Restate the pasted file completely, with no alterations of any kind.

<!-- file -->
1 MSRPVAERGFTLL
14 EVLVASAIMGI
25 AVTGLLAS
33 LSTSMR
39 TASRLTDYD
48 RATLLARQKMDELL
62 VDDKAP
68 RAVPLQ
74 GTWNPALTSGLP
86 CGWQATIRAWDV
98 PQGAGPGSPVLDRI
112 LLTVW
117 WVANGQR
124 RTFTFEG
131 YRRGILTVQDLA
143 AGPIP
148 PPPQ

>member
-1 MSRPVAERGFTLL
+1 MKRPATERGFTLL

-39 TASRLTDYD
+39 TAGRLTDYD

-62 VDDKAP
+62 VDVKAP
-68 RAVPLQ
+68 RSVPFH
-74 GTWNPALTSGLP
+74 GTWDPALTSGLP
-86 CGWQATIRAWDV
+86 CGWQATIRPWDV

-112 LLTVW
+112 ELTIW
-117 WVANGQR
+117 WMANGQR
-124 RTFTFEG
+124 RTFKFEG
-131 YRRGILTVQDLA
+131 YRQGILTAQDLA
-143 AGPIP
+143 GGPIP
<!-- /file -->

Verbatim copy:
1 MSRPVAERGFTLL
14 EVLVASAIMGI
25 AVTGLLAS
33 LSTSMR
39 TASRLTDYD
48 RATLLARQKMDELL
62 VDDKAP
68 RAVPLQ
74 GTWNPALTSGLP
86 CGWQATIRAWDV
98 PQGAGPGSPVLDRI
112 LLTVW
117 WVANGQR
124 RTFTFEG
131 YRRGILTVQDLA
143 AGPIP
148 PPPQ

>member
-1 MSRPVAERGFTLL
+1 MKRPATERGFTLL

-39 TASRLTDYD
+39 TAGRLTDYD

-62 VDDKAP
+62 VDVKAP
-68 RAVPLQ
+68 RSVPFH
-74 GTWNPALTSGLP
+74 GTWDPALTSGLP
-86 CGWQATIRAWDV
+86 CGWQATIRPWDV

-112 LLTVW
+112 ELTIW
-117 WVANGQR
+117 WMANGQR
-124 RTFTFEG
+124 RTFKFEG
-131 YRRGILTVQDLA
+131 YRQGILTAQDLA
-143 AGPIP
+143 GGPIP